Haydn: Piano Sonata in A, Hob. XVI:26; ‘Piano Sonata in F, Hob. XVI:29; ‘Piano Sonata in E minor, Hob. XVI:34; ‘Piano Sonata in G, Hob. XVI:40; ‘Piano Sonata in E flat, Hob. XVI:52

Our rating 
4.0 out of 5 star rating 4.0

COMPOSERS: Haydn
LABELS: Solo
WORKS: Piano Sonata in A, Hob. XVI:26; ‘Piano Sonata in F, Hob. XVI:29; ‘Piano Sonata in E minor, Hob. XVI:34; ‘Piano Sonata in G, Hob. XVI:40; ‘Piano Sonata in E flat, Hob. XVI:52
PERFORMER: Mark Schwartzentruber (piano)
CATALOGUE NO: SLR4
Mark Schwartzentruber has already won plaudits for, among other things, discs of Beethoven and Scarlatti sonatas. And this new Haydn recital confirms him as a discerning, unaffected Classical player. In their extensive Haydn surveys Alfred Brendel (Philips) and András Schiff (Teldec) bring more orchestral colour to the first movement of the great E flat Sonata (Hob. XVI:52), and a more fanciful, improvisatory spirit to the Adagio. Schwartzentruber is a shade more contained than either. But with his finely drawn cantabile line, subtly varied tone of voice, and glistening, even passagework (always strongly directed, never mechanical), he leaves you in no doubt of the Sonata’s grandeur, reach and virtuoso brilliance. Elsewhere Schwartzentruber nicely catches the pastoral innocence of the G major Sonata’s opening (Brendel, slower and more artfully inflected, is rather too knowing for my taste), and relishes the bizarre incongruities and dislocations of the F major work. In the opening Presto of the E minor he is lighter and fleeter than either Schiff or, especially the more symphonically weighty Brendel, though his is an equally valid view of this tense, mercurial piece. I liked, too, Schwartzentruber’s unhurried lyricism in the first movement of the A major (where the more assertive Leif Ove Andsnes – EMI – plays up the march background) and his swift, pungently accented ‘menuet al roverso’, filched from Symphony No. 47. One minor cavil is that Schwartzentruber is consistently reluctant to add embellishments on repeats and at pauses – Schiff and, in the A major, Andsnes are specially witty and inventive here. But while I would still plump for Brendel or Schiff in the late E flat, Schwartzentruber’s vital, lyrical performances, beautifully recorded, can be recommended to anyone who fancies this particular selection of sonatas. Richard Wigmore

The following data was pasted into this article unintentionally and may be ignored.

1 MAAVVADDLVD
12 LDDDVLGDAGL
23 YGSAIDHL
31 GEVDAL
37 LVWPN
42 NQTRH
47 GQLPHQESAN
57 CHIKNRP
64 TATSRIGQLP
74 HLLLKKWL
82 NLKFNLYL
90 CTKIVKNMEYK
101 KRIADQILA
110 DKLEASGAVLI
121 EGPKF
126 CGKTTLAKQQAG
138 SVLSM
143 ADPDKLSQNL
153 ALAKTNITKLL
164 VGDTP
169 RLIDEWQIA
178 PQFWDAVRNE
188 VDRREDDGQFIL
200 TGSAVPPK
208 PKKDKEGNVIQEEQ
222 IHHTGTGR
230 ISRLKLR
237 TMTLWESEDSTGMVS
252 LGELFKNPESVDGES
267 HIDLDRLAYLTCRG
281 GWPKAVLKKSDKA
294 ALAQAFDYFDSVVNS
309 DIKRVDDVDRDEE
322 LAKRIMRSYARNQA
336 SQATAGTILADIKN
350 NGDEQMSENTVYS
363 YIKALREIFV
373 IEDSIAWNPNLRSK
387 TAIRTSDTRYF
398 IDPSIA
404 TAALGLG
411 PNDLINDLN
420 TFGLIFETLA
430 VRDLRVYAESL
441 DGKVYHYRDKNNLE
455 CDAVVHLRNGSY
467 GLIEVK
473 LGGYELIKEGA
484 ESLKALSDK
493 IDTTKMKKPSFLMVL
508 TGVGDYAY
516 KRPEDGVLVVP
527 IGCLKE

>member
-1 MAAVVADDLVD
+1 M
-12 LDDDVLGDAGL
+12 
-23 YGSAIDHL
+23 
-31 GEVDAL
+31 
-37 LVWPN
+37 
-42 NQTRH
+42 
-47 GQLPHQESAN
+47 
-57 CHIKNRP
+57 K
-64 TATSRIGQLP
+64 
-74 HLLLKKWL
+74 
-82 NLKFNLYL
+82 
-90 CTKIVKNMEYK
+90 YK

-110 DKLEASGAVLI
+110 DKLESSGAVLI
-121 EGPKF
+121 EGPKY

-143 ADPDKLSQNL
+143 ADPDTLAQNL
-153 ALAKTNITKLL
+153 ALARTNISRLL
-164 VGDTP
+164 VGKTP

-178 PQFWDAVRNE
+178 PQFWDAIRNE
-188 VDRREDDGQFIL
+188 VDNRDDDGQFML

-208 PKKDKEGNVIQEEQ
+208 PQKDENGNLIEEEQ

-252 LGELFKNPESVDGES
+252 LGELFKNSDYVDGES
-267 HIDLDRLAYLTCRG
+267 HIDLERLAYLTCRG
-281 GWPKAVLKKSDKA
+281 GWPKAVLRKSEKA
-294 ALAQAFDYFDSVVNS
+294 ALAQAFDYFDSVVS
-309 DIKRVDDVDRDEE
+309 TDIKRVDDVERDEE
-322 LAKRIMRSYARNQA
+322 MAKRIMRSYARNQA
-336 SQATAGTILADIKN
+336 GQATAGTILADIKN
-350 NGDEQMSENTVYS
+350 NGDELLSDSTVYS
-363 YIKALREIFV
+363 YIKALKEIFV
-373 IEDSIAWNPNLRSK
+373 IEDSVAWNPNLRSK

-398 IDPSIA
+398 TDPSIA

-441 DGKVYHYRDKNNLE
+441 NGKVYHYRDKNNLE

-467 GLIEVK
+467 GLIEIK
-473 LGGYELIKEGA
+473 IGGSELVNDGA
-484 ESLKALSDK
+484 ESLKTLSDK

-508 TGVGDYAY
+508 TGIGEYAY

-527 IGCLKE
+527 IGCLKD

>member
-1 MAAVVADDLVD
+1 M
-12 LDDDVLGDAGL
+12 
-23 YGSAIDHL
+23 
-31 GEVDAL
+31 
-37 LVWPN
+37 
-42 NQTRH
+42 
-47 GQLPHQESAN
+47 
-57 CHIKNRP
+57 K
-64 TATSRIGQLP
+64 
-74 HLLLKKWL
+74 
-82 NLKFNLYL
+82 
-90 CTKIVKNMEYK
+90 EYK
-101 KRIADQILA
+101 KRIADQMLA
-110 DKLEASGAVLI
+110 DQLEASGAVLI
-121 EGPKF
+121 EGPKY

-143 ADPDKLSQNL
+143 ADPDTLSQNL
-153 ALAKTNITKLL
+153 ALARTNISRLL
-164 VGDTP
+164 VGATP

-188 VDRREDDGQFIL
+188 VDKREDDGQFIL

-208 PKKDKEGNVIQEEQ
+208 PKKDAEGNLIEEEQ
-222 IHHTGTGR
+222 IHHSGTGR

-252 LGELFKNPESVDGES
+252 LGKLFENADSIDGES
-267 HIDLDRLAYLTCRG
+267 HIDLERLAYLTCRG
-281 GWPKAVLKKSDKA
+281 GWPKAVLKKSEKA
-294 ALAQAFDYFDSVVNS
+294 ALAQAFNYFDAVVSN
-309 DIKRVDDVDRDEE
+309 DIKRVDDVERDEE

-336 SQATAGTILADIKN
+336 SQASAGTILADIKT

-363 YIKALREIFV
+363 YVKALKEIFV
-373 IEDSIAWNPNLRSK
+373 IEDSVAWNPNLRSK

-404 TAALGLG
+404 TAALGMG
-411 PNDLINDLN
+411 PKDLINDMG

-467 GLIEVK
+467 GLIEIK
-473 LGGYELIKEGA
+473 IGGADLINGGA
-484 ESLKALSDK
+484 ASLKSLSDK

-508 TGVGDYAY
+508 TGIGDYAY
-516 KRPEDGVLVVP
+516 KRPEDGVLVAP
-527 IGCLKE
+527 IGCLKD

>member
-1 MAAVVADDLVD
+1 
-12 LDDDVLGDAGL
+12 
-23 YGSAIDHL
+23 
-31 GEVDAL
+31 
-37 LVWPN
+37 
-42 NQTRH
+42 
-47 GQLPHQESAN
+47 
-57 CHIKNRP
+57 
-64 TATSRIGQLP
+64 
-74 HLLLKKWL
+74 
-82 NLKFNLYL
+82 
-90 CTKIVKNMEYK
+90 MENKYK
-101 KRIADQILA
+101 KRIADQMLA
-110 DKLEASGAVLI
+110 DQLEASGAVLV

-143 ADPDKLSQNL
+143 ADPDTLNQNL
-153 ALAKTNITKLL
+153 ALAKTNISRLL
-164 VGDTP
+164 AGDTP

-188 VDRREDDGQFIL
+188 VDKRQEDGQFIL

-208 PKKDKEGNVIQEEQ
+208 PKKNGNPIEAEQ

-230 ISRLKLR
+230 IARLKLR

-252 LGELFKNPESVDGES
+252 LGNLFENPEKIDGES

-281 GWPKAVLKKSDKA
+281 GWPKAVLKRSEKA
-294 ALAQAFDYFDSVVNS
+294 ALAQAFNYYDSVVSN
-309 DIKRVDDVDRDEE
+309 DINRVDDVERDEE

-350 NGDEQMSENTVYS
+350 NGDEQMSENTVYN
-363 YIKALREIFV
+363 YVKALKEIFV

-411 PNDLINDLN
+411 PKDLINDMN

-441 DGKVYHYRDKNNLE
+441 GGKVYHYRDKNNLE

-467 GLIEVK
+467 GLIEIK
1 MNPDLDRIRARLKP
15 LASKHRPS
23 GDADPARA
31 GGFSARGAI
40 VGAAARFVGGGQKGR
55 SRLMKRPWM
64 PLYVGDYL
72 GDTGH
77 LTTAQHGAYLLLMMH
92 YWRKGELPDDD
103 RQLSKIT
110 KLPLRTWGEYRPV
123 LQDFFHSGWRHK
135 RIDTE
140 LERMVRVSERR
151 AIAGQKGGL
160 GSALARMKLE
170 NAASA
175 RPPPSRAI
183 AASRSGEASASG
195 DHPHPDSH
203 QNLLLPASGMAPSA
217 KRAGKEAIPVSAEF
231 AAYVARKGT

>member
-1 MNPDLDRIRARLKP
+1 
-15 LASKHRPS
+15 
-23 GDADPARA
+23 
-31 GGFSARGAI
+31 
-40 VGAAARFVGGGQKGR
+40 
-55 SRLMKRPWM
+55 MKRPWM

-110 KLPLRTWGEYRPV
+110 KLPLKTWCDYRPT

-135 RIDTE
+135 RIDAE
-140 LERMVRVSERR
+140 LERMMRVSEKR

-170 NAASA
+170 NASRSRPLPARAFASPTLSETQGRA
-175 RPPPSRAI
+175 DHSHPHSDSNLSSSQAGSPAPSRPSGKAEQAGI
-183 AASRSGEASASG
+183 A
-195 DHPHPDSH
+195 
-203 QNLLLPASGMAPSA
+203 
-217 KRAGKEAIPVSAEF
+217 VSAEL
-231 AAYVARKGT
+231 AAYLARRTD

Advertisement